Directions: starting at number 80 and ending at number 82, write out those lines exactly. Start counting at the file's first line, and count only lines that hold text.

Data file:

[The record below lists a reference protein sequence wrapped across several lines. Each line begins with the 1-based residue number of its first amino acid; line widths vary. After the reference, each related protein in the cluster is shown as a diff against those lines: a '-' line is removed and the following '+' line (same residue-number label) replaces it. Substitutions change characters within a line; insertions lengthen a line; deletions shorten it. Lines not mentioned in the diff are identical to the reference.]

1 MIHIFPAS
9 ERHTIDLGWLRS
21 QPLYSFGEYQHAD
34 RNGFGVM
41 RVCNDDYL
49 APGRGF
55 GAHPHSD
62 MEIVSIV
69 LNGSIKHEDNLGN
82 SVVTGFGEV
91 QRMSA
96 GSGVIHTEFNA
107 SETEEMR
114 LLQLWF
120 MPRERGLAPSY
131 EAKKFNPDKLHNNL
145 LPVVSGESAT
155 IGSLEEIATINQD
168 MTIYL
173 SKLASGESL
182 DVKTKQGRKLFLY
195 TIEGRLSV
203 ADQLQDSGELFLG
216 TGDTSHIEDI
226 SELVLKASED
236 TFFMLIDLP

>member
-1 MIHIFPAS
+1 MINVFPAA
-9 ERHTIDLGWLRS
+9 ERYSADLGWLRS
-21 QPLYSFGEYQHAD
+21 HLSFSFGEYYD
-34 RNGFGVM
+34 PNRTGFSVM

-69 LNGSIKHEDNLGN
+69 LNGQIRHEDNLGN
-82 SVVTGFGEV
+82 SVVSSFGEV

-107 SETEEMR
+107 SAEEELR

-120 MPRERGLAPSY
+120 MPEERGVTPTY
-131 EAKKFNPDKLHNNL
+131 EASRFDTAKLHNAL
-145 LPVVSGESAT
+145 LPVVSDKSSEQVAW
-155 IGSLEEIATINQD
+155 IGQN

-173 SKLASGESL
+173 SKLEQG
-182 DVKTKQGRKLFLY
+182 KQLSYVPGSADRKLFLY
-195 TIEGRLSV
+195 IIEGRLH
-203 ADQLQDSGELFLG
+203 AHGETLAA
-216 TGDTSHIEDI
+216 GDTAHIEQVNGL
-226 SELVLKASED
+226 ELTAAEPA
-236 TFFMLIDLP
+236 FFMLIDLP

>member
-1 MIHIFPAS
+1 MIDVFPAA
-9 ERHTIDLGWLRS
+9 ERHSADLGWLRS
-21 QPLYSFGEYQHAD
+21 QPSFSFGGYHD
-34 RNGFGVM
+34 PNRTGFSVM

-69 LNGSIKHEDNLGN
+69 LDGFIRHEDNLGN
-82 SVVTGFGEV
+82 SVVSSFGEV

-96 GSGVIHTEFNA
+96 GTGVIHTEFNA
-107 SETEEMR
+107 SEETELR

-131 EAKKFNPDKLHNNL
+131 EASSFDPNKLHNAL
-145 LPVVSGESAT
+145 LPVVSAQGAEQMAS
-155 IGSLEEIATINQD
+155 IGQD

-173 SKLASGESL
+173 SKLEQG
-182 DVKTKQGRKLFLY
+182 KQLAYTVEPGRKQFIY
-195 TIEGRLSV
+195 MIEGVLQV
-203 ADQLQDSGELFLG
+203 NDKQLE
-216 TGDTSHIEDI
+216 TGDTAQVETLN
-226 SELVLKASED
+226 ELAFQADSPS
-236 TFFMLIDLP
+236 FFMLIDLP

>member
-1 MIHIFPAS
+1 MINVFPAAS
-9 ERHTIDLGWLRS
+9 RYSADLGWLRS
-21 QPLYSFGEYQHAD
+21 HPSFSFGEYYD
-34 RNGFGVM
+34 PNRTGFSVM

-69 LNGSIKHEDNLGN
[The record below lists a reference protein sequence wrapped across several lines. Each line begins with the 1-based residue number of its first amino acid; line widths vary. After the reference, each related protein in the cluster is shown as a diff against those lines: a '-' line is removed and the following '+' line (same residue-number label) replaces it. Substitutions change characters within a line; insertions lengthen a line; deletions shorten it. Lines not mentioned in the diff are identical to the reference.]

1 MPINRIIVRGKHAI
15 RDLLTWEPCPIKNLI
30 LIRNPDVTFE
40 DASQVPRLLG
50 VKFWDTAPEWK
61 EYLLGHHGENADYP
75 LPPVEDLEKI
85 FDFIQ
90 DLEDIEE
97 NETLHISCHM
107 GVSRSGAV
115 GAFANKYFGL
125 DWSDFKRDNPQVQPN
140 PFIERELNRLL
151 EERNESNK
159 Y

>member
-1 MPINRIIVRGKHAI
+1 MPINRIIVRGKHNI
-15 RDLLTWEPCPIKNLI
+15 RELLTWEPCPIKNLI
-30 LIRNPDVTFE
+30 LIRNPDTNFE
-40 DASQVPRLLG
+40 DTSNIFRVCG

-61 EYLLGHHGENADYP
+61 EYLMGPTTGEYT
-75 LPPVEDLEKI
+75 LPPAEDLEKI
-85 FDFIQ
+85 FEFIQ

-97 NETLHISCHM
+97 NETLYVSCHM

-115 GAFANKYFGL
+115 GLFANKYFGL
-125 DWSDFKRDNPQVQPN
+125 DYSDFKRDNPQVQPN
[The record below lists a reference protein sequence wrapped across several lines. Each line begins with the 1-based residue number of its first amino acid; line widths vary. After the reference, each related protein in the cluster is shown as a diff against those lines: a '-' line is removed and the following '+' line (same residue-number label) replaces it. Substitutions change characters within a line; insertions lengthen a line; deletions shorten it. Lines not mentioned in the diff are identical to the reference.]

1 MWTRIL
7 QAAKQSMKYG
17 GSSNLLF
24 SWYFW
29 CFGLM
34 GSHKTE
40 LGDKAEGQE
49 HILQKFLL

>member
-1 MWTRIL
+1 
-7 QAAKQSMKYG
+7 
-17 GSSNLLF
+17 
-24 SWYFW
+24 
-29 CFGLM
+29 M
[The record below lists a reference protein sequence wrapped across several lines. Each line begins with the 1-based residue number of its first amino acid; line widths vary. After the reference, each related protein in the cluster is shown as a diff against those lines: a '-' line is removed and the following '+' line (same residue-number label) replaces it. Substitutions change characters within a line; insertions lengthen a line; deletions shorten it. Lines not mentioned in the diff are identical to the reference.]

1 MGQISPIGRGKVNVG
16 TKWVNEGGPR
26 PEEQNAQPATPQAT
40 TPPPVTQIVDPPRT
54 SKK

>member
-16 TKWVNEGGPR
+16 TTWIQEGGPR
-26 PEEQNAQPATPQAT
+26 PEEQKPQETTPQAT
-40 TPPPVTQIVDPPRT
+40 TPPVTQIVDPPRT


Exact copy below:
-107 SETEEMR
+107 SEETELR

-131 EAKKFNPDKLHNNL